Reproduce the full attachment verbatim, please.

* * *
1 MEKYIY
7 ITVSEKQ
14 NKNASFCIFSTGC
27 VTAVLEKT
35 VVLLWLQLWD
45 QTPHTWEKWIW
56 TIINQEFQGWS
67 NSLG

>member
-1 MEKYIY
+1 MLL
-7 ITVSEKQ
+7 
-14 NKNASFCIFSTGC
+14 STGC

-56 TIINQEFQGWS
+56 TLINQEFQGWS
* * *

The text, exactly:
1 MEKYIY
7 ITVSEKQ
14 NKNASFCIFSTGC
27 VTAVLEKT
35 VVLLWLQLWD
45 QTPHTWEKWIW
56 TIINQEFQGWS
67 NSLG

>member
-1 MEKYIY
+1 MLL
-7 ITVSEKQ
+7 
-14 NKNASFCIFSTGC
+14 STGC

-56 TIINQEFQGWS
+56 TLINQEFQGWS